I post videos discussing software, creativity, media, and video essays and short films. Please subscribe!

One of the things people can spend a lot of time on when it comes to note taking is fussing about with how to keep track of your notes. I’ve been toying around with the Linked Data Vocabularies plugin and found it to be quite fun and useful for easily assigning a topic to your notes quickly. Setting up some simple Dataview queries can be an easy way to automate at least some part of that exploration process.

I’m going to assume a basic understanding of Obsidian on your part. Here is what we will need:

Obsidian https://obsidian.md/
Linked Data Helper https://github.com/kometenstaub/linked-data-helper Linked Data Vocabularies https://github.com/kometenstaub/linked-data-vocabularies
Dataview https://github.com/blacksmithgu/obsidian-dataview

We will be using the two plugins linked above, Linked Data Helper and Linked Data Vocabularies, to accomplish our goal of near-friction free note categorizing. Together, these two plugins will allow you to assign Subject Headings as well as automatically grabbing Broader, Narrower, and Related topics based on the main Heading you choose for your note as either YAML frontmatter or inline YAML. Specifically, this plugin pulls data from the Library of Congress Subject Headings schema, one of many ways data can be organized. More information can be found here https://id.loc.gov/authorities/subjects.html .


1. Install both from the Community Plugin list and enable them
2. Got https://id.loc.gov/download/ and download the “LC Subject Headings (LCSH)” in JSONLD format from their Bulk Export page.

3. Unzip the file to extract a very large file — almost 2gb in size — anywhere on your computer. This does not have to go in your Obsidian vault and you can delete it from your system once the plugins are set up!
4. In the settings for the Linked Data Helper plugin, fill in the two blank text boxes with the relevant information: Absolute path to the 2gb extracted file from the downloaded archive. The path needs to end with the file name, don’t just point it to the directory the file is in! Then, tell the plugin where to put the 3 files it is going to create for our plugins to work inside your vault. This will be about 150mb total in size and will need to be available in your Obsidian vault as this is what the Vocabularies plugin will use to categorize your notes.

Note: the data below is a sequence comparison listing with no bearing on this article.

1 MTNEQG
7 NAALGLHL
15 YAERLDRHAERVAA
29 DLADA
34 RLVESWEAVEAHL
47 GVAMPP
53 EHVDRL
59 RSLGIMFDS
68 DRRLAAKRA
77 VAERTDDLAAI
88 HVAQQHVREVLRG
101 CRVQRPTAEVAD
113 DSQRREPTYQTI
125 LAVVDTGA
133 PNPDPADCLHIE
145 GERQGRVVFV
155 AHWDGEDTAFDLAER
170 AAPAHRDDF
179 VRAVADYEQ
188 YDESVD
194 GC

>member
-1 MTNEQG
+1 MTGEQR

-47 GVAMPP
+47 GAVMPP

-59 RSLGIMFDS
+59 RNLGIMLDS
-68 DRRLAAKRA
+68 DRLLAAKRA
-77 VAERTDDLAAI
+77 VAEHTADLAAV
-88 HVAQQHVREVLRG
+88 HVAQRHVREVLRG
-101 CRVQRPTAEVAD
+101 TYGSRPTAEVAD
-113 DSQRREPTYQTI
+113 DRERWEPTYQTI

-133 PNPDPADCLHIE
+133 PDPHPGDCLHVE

5. You probably won’t need to change the settings of the Linked Data Vocabularies plugin but you will have to put the vault path to those three files that the Data Helper Plugin created. Once you have those files generated, you don’t need the Helper plugin installed if you want to remove it and you don’t need that 2gb file anymore.

Using the Plugin

Once the plugin is installed you can open your Command Palette with a note open and look for the Linked Vocabs: Query LCSH command.

Select that command and then start typing and see what pops up!

The plugin will start filtering out Subject Headings. Note that sometimes a Subject Heading will have a subdivision indicated by two dashes and a narrower splice of that Subject, often subdividing the topic by time or geographic location but can be divided by any thing that makes sense. Select a topic that applies to your open note and look at the frontmatter.

If the note already has any of the YAML keys present, the values will be over written with the ones related to the new Subject Heading.

heading: the primary Subject Heading the note belongs to
uri: web link to the Subject Heading page on the Library of Congress website
lcc: an index number used by the Library of Congress, probably not too useful for Obsidian users
altLabel: other comman names for the same Subject Heading
broader: Larger topics that the Subject Heading “belongs” within
narrower: Smaller topics that “belong” to the Subject Heading

Also, in the settings you can change the name that the plugin uses for the keys (Potentially allowing for some interaction with other plugins or just for personalization reasons) or leave the name of a key blank to not have it populate.

Now What?

Now you have a simple and pain free way to go through a controlled vocabulary and categorize your notes. Even further, recategorizing a note is also painless. Now, using a simple Dataview query we can do some neat, automated things to allow us to explore our vaults.

LIST rows.file.link
FROM "Cards"
WHERE heading
GROUP BY heading
SORT heading ASC

This query is enough to give us a nested list view of all of the notes FROM a specific folder, WHERE there is a heading frontmatter key, GROUPing notes with the same heading together, and SORTing them alphabetically by heading.

Putting a Dataview query in default note templates you use can be an easy way to include a footer with related notes that gets automatically populated. Maybe list other notes with the same Subject Heading, maybe list any notes that share a broader parent topic for a slightly wider list.

Great! Next, complete checkout for full access to Animal Cracker Studios.
Welcome back! You've successfully signed in.
You've successfully subscribed to Animal Cracker Studios.
Success! Your account is fully activated, you now have access to all content.
Success! Your billing info has been updated.
Your billing was not updated.